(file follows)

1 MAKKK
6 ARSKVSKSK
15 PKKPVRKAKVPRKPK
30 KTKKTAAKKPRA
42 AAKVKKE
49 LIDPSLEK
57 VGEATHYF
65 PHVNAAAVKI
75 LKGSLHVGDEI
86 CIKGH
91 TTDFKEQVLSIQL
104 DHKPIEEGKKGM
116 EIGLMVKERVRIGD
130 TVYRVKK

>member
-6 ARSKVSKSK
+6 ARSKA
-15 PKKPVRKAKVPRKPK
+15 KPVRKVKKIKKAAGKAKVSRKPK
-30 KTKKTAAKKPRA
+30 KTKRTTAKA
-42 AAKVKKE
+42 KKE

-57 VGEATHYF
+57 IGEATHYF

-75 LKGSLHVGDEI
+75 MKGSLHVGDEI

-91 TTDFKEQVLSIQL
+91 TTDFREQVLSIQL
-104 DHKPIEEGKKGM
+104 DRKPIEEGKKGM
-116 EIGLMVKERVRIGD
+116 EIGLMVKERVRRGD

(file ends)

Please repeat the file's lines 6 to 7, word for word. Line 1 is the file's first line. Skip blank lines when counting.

49 LIDPSLEK
57 VGEATHYF